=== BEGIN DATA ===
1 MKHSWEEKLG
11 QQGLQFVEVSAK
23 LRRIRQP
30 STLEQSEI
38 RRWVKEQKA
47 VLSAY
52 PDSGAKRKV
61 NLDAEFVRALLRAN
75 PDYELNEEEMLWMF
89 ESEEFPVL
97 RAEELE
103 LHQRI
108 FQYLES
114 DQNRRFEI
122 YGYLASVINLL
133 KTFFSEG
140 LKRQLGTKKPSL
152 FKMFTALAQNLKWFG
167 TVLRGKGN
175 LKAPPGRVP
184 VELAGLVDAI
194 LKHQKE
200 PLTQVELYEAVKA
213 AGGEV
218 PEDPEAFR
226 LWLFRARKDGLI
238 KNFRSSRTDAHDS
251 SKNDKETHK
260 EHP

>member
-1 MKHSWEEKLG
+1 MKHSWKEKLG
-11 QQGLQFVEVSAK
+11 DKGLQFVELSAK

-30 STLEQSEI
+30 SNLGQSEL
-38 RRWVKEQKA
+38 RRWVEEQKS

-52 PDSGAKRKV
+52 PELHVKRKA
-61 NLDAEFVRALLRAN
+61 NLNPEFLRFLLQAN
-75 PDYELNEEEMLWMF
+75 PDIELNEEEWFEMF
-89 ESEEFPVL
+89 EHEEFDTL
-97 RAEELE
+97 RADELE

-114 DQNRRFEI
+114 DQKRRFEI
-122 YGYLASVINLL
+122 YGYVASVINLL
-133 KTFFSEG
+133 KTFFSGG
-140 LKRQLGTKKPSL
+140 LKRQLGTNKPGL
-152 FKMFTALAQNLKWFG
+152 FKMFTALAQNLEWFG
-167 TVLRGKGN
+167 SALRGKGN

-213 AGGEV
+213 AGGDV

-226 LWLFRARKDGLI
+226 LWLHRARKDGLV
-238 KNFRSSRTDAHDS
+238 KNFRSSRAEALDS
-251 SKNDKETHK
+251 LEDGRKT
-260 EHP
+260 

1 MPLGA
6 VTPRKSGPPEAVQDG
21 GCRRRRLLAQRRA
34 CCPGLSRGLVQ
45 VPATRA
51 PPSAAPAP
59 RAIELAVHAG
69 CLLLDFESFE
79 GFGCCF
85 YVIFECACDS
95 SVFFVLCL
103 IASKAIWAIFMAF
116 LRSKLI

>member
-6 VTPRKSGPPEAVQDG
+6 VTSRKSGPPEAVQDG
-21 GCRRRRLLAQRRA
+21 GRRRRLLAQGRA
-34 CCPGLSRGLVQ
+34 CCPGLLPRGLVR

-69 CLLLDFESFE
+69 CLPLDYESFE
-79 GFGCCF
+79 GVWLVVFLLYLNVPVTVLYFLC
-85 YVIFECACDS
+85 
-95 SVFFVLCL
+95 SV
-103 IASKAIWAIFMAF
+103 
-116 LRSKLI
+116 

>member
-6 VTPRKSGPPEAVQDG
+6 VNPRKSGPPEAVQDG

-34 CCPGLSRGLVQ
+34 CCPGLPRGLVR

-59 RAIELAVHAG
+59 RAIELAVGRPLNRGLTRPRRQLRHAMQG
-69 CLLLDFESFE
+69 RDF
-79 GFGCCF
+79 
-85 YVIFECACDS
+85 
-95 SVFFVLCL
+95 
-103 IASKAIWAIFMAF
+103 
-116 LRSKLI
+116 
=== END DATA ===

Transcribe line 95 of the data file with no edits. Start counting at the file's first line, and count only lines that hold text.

-85 YVIFECACDS